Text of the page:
Schaefer ties school controversy to 'communications problem'

November 04, 1993|By Robert A. Erlandson | Robert A. Erlandson,Staff Writer

After separate meetings with a group of Baltimore County teachers and the school board, Gov. William Donald Schaefer said yesterday that a "communications problem" is at the heart of a long-running controversy in what is otherwise "an excellent school system."

In an unusual foray into a local school issue, Mr. Schaefer said he wanted to see firsthand what happened when special education students were transferred to neighborhood schools.

The county's hurried push to transfer hundreds of those students this fall, a policy called "inclusion," led to a noisy movement over the summer by some parents and teachers to dump Superintendent Stuart Berger and replace the county's appointed school board with an elected panel.

Groups opposed to the transfers lost a federal lawsuit aimed at stopping the process.

The governor last week met for 90 minutes with concerned parents, who asked for his intervention.

As he left Padonia Elementary School yesterday after a 50-minute closed-door meeting with the teachers, Mr. Schaefer said cryptically, "There seems to be a problem, and I'm beginning to form an idea of what the problem is."

When he left a second closed-door meeting, this time with the school board at Golden Ring Middle School, Mr. Schaefer said, ** "Communication is the most difficult problem."

Again, he offered no details, although he did say that the inclusion controversy remains a local issue.

The governor appoints Baltimore County's school board. He has held two vacancies on the nine-member panel open for several months. After meeting with teachers and observing classes at both schools that included special education students, the governor said, "I'm impressed with the devotion and dedication of the teachers."

State School Superintendent Nancy S. Grasmick, who accompanied the governor, said it was helpful for him to see classes in session. "It was important for him to hear from everyday people, not only administrators," she said.

After meeting with the board, Mr. Schaefer said, "I listened to them, and they absolutely think they are doing the right thing. There is a process, but the process can be made better. You start with an excellent system and you want to keep it that way."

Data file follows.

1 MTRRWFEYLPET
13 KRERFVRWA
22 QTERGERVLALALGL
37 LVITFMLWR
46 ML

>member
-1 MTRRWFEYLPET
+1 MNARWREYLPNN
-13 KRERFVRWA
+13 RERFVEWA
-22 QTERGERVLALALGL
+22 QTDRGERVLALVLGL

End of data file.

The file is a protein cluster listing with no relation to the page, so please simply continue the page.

Calling schools in Baltimore, Howard and Montgomery counties "leaders in education" nationwide, Mr. Schaefer said he would fight anything that could diminish them.

But he added, "I don't want that [Baltimore County conflict]. They have got to restore confidence in the system."

After Mr. Schaefer left, the board continued to meet privately with Dr. Grasmick.

Afterward, Dr. Grasmick said that the state offered help with additional community outreach and training for teachers in schools with disabled children that were formerly in special education centers. Board President Alan M. Leberknight said the panel will discuss the offer.

Asked about the governor's comments on "the problem," Mr. Leberknight said, "I feel we had more communications problems earlier in the year. We've made tremendous progress. There has been so much positive in the last six to eight weeks."

Mr. Leberknight also pointed out that the inclusion plan has many advocates. "You have people who say this is wonderful," he said. "This board has worked hard to address the issue."

The school system is under a ruling by the federal Office of Civil Rights to move as many disabled children as possible out of special education schools and into neighborhood schools.

Conceding that other counties have approached inclusion more gradually, Mr. Leberknight said that the Baltimore County school board decided to do it quickly.

Dr. Berger had no comment after leaving the meeting.

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